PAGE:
From the inside jacket:  "Meet Imelda and Augustine, or—as our young narrator calls his unusual parents—Em and the Big Hoom. Most of the time, Em smokes endless beedis and sings her way through life. She is the sun around which everyone else orbits. But as enchanting and high-spirited as she can be, when Em’s bipolar disorder seizes her she becomes monstrous, sometimes with calamitous consequences for herself and others. This accomplished debut is graceful and urgent, with a one-of-a-kind voice that will stay with readers long after the last page."

From Kiran Desai, winner of the Man Booker Prize and National Book Critics Circle Fiction Award for The Inheritance of Loss:  "Pinto chases the elusive portrait of a mother who simply said of herself that she was mad.  As I read the novel, that also portrays a very tender marriage and the life of a Goan family in Bombay, it drowned me.  I mean that in the best way.  It plunged me into a world so vivd and capricious, that when I finished, I found something had shifted and changed within myself.  This is a world of magnified and dark emotion.  The anger is a primal force, the sadness wild and raw.  Against this, the jokes are hilarious, reckless, free falling...  This is a rare, brilliant book, one that is wonderfully different from any other that I have read coming out of India."  Or anywhere else I would add.

And finally, from Salman Rushdie:  "A beautiful book... Full of love, pain, and accountably, much wild comedy."


Staff Picks Highlighted: Sandy's Shelf

I think that I was first introduced to the term "weird fiction" through Neil Gaiman's blog, which isn't surprising, as his novels fit right into that category. What's weird fiction? Well, my understanding of the genre is that it helps to classify fiction that has elements of the supernatural and/or of fantasy, sci-fi, or horror, but doesn't fit neatly under any of those labels. Looking over my staff picks shelf recently, I realized that I have a lot of weird fiction in the mix.

Last year, The Golem and the Jinni captured my heart, with its combination of history and fantasy, and I have recommended it to many readers without one being disappointed in this excellent story. The City and the City, by China Mieville is another fascinating read, in which the murder mystery that drives the plot is almost secondary to the world in which two cities are layered, sharing the same space but unable to interact. Neil Gaiman, of course, makes several appearances on my shelf, including my top Gaiman novel, Neverwhere, an Alice in Wonderland styled tale in which an average fellow is drawn into the strange and sometimes darkly magical world of "London Below."

A Tale for the Time Being could be called literary fiction, but some hints of supernatural forces at work place it on the outer edges of weird fiction. Contemplation of Buddhist teachings and meditation give the reader even more to think about in this story of two women separated in time and place but brought together by the pages of a journal that washes ashore on a small Canadian island.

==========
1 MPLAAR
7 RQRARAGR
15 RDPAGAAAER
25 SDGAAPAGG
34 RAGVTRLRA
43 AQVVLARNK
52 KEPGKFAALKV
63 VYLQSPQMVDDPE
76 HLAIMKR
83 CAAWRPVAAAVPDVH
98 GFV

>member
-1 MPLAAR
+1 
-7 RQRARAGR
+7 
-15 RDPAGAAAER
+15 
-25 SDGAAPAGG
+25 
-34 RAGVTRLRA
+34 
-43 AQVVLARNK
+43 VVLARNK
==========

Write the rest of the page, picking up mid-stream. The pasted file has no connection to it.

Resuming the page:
While I don't limit my reading to the fantastical, I definitely lean more toward fiction than non-fiction, and if you ask me to recommend my current favorite novel, I might hand you The Tilted World, which just came out in paperback. This prohibition-era novel brings together great writing, great characters, and a plot that mounts in tension alongside the rising waters of the Mississippi River.

I might also point you toward Amy Falls Down if you're looking for a humorous read, or The Rosie Project for a bit of light reading with some romance for the summer.

And, of course, there are children's books. In addition to having a three year-old at home, I am lucky to be the children's book buyer for the store, and so reading children's books is truly part of my job. The Odd One Out is actually on Diane's shelf, but I love this adorable "spot the difference" picture book for little ones. Ditto Paul Meets Bernadette, a beautiful book in both text and illustrations. For older youth reading, perennial favorites are The Mysterious Benedict Society, The Girl Who Circumnavigated Fairyland in a Ship of Her Own Making, The Knife of Never Letting Go, and Eleanor & Park.

Could I keep on listing? Oh, yes, I really could, but instead I'll invite you to come in and take a look at our staff picks for yourself. And while you're here, please share your own favorites!


Awaiting Spring

To all of the skiers: Happy Snow! For the rest of us: Time to get out the gardening books!

We're getting ready for spring by sprucing up all over the store, beginning with the window. The next time you come by, you'll see some of our gardening books on display alongside springtime reading for kids and adults.

People who responded to our survey in February indicated that they would like to see more stationery supplies at the bookshop, and we're starting with some fun new items from Stubby Pencil Studio including cute erasers, Smencils and Snifty Pens in scents from peppermint to chocolate chip cookie, Crayon Rocks, and more. These would look great in an Easter basket!

Come by soon and take a look around - there are plenty of new books to browse, too, including Leland Kinsey's Winter Ready, which he will be here to read from this Tuesday, March 25th, at 7 p.m.


Come on in!

It's nice and toasty warm in the shop and there are lots of good, warm, fresh books in here!  



Eventually it's going to be time to sugar again.  It must be sneaking up on us now, right?  Right?  We have some books on the subject if you are looking for how to boil your own or maybe you'd like to read some stories and lore beside the wood stove before we slip into spring.

Here's an excerpt from the song "Maple Sweet" written by Perrin Batchelder Fiske in 1837. (We used to have a Pete Sutherland cassette tape with this song on it and I remember singing loudly along to it during sugaring season while navigating muddy back roads with the windows down for the first time since the fall before.  Good times.)

Oh you say you don't believe it
Take a saucer and a spoon.
Though you're sourer than a lemon
You'll be sweeter very soon.
'Til everyone you meet
At home or on the street
Will have half a mind to bite you 
For you look so very sweet!